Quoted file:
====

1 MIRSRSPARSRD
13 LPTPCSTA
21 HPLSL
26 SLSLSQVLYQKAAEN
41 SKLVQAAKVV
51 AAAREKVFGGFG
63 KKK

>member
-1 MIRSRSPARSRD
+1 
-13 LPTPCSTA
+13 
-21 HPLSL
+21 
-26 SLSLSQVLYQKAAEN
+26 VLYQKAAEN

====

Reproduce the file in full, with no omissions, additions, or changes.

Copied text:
1 MIRSRSPARSRD
13 LPTPCSTA
21 HPLSL
26 SLSLSQVLYQKAAEN
41 SKLVQAAKVV
51 AAAREKVFGGFG
63 KKK

>member
-1 MIRSRSPARSRD
+1 
-13 LPTPCSTA
+13 
-21 HPLSL
+21 
-26 SLSLSQVLYQKAAEN
+26 VLYQKAAEN